I posted a blog on 2/14 about how moving toward a goal is often like a drive to the beach. If you know that's where you want to go, start heading West!
A fellow meditator asked me a question after reading that blog:
" Your 'drive to the beach' reminds me a bit of my rambling and distracting mind when I meditate sometimes. I start on the object: "the beach" and then find myself wandering off...
[What do I do] when my willy nilly mind gets the best of me?"
Great question! Working with the distracted mind can sometimes lead to dullness in our practice and a mechanical approach. We know we're to bring ourselves back to the object of our meditation each time we wander off. But sometimes we’re simply going through the motions each time we pull our attention back over and over. We’re doing it by rote, but we don’t really have enough interest in the object of our meditation to want to stay there in the first place. Here’s where faith and determination come in.
And here’s where I switch analogies away from “the beach” for a minute. Our mind is like a very small child who wants to wander in to the busy, colorful street. We have her by the hand and each time she pulls toward the street or takes a step in to the street, we lovingly yet firmly pull her back. We do this not just because we love her and want the best for her, but because we have faith that this action is actually building toward something. Each time we lovingly yet firmly pull her back she is gaining an awareness, a habit, a sense of the larger picture. And some day she will know to do this on her own. We have faith in this small action that is taken over and over and over again. And our determination is fueled by this faith. And we must have determination to build a strong meditation practice.
In my classes, I talk about having “interested determination” in your practice. Take an interest in the object of your meditation (the breath, an orb of light) and summon your determination to be there. Let there be faith that the mere action of continuing to bring yourself back time and again is enough. Not getting to some vast spacious place of bliss. But the mere action of bringing yourself back over and over is perhaps – maybe at least for today’s meditation – what it’s all about. Pulling that small child back from the busy street is no action taken in vain.
I recommend bearing in mind the above before all else. But some days we're just off the object more than we're on and we want to just leave the child at home!
So...back to the beach analogy. I look at it this way: the “beach” is a strong meditation practice. The "road" is whichever practice we've chosen to do. There are many roads that lead to a strong practice. So if you’ve been doing, say, Shamatha (mindfulness with breathing, where the object is the breath) for several weeks in a row and perhaps today and yesterday and the day before you were off more than you were on, then maybe it’s time to invest in a new practice for a time. Take a small street. Hop on the freeway. But get on a different road.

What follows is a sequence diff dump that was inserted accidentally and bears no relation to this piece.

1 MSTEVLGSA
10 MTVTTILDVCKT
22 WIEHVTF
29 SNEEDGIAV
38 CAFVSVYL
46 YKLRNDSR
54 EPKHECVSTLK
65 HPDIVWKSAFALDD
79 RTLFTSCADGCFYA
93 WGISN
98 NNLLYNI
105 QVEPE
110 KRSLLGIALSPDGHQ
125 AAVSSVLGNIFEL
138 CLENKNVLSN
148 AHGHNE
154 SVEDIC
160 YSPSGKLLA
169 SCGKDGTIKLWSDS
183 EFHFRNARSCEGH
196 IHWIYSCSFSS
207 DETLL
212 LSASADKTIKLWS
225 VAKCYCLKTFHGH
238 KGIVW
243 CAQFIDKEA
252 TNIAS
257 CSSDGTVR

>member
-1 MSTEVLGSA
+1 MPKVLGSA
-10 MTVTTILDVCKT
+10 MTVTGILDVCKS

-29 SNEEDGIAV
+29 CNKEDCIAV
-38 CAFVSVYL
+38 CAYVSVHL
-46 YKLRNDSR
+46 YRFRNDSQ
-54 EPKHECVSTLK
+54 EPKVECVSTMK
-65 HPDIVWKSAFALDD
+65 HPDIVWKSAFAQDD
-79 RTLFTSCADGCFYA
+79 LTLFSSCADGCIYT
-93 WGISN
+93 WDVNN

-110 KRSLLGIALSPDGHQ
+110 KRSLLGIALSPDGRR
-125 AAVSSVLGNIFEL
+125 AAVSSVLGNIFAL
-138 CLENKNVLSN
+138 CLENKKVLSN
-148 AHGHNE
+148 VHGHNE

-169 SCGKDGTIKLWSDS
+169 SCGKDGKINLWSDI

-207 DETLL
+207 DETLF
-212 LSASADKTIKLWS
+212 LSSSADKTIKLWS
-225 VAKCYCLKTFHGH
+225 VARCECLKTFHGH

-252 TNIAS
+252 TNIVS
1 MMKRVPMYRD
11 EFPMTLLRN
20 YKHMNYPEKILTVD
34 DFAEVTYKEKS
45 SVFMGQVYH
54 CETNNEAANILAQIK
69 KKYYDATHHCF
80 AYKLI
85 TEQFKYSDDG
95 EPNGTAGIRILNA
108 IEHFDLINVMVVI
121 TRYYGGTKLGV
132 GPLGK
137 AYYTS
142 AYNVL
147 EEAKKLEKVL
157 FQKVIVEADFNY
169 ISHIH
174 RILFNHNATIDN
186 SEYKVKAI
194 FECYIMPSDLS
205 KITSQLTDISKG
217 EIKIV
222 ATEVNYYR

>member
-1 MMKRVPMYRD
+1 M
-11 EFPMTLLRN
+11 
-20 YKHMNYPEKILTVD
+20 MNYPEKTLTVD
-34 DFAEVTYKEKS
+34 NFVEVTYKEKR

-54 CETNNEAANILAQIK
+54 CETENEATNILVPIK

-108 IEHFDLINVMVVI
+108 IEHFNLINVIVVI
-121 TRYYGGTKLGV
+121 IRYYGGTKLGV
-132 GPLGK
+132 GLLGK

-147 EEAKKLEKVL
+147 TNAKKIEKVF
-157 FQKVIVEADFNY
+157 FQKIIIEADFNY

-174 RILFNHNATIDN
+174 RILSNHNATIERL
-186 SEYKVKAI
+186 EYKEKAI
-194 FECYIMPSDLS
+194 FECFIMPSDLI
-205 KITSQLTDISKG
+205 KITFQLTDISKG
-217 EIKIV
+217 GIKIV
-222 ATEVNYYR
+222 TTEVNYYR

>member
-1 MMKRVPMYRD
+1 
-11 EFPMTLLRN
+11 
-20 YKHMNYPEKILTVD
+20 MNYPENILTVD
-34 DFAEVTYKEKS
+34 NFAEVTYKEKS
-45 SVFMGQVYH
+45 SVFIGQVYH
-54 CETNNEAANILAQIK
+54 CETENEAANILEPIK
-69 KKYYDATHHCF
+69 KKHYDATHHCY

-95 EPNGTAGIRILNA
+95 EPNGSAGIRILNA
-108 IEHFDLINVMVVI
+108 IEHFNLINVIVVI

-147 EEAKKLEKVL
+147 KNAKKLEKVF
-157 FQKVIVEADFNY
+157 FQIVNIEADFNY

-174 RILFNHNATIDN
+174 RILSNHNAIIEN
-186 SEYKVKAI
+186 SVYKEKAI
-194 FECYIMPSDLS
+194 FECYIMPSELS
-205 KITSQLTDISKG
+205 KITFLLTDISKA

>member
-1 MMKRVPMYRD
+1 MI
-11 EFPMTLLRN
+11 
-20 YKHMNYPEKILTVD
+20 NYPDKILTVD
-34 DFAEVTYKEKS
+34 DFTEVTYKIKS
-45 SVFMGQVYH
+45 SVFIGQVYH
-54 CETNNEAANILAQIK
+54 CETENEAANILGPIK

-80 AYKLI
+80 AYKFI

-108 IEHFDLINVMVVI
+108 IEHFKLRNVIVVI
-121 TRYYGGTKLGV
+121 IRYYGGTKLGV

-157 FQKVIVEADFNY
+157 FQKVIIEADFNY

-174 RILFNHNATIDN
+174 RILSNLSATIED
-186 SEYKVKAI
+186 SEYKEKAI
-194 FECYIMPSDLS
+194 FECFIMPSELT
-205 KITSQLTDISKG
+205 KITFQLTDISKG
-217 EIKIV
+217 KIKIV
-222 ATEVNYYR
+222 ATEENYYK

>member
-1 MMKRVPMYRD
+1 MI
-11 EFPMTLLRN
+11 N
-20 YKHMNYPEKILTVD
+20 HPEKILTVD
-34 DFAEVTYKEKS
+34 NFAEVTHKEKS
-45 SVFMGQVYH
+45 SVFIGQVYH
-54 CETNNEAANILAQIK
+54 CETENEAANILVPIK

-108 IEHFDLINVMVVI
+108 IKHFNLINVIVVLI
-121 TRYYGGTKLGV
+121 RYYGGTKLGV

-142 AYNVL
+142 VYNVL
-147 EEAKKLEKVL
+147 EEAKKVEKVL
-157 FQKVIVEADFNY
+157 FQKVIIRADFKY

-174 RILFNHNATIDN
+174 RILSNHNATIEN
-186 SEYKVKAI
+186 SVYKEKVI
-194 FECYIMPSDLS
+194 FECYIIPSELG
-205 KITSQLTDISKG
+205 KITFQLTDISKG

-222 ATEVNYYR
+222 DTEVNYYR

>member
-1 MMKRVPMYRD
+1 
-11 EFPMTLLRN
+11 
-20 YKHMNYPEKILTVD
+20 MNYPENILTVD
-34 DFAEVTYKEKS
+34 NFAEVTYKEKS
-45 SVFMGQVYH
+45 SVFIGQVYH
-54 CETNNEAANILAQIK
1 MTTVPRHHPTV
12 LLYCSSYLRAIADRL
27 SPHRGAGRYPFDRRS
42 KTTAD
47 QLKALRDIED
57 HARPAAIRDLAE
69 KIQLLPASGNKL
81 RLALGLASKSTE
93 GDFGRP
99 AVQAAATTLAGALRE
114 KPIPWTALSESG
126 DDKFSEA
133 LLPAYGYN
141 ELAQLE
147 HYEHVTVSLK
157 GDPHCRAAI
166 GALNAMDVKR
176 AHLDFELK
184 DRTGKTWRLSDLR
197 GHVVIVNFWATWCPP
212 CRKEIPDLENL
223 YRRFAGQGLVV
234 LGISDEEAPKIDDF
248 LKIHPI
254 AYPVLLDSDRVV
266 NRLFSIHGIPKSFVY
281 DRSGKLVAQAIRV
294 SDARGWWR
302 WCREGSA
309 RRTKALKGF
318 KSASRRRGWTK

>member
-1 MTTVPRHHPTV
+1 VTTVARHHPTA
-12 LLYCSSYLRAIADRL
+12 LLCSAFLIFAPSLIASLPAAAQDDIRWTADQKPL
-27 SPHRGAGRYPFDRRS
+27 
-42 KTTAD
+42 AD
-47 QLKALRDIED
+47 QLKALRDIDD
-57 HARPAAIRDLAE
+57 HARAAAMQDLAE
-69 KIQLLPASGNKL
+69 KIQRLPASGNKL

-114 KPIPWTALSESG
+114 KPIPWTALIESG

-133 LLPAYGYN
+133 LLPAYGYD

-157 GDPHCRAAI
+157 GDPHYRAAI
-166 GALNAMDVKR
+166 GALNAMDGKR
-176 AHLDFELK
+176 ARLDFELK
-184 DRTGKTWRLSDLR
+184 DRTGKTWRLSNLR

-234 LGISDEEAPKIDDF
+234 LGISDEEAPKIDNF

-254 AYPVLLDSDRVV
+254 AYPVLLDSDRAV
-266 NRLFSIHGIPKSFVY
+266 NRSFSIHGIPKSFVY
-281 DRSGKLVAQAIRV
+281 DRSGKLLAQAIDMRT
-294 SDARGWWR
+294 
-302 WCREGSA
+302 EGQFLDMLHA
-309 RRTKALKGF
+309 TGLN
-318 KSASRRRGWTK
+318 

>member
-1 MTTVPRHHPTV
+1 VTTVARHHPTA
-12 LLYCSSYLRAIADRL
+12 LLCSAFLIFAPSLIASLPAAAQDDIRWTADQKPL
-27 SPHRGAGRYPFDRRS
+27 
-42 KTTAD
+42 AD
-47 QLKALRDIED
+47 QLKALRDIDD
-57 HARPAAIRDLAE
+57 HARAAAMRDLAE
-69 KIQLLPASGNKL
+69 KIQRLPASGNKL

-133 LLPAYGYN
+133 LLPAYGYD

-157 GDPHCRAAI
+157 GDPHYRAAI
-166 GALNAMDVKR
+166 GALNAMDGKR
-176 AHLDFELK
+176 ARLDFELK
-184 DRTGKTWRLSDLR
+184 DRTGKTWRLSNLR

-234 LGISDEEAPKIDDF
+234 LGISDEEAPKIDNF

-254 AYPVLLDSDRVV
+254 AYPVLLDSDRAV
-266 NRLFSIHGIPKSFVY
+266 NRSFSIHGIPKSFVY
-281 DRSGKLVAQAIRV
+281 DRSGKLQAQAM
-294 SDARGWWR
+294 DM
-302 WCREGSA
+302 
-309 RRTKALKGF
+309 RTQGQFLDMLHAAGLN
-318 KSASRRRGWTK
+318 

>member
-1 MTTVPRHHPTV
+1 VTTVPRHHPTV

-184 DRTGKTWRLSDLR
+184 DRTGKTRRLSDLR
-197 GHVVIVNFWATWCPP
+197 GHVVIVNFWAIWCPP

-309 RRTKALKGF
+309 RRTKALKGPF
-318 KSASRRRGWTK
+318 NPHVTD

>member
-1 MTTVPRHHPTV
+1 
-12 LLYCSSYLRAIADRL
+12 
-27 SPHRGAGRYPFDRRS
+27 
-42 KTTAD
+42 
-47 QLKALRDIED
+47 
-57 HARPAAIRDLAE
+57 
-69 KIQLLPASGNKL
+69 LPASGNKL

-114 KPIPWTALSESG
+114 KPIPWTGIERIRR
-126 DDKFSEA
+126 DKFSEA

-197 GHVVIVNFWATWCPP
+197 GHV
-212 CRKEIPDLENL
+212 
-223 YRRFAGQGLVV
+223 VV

When I have an unusually distracted mind, I do Tonglen. I visualize my heart as a golden, glowing orb of light and home to Bodhicitta. Bodhicitta is any compassion, loving kindness, awakened, enlightened part of my being that exists. And if I’m having a crappy day and don’t believe any of that stuff exists in or on or around me, I summon my faith. I have faith that I have some sliver of Bodhicitta within me and I see it as a golden orb of light in my chest.
And then I see – as a black cloud - my distraction, my resistance (to the practice), my doubts (in the practice and myself) and my worries (about everything). I breathe this black cloud in to my heart and my heart uses it as fuel. My heart gets bigger, brighter, warmer and as I breathe out, this light and warmth spreads throughout my body. I don’t try to analyze or figure out the contents of this black cloud of fear, doubt, worry, resistance, distraction and all-around suffering. I simply breathe it in. It fuels my heart. Then I do this for others, sending the heart of Bodhicitta out to all beings. I breathe in others pain and suffering and at some point, there doesn’t seem to be any difference between Bodhicitta and suffering. And I enjoy this dance of everything, allowing for everything to be a part of my practice.
Luckily the visualization and the fact that this is a moving mind meditation keep my monkey mind occupied. Sometimes we have to throw the monkey mind a banana. And Tonglen is one potent and nourishing banana for our whole being.
Whenever we switch to a new practice, it’s usually a good idea to commit to doing it for at least ten days. Otherwise, our wiley self (ego) can convince us that this isn’t the right practice for us…or this one…or this one… or this one…and then the bell rings and our meditation session is over. Oh, you rascally ego!
So maybe Tonglen is your practice for a little while. In the meantime, you and your monkey mind...and perhaps all beings...have been nourished. And we all need a snack on the way to the beach.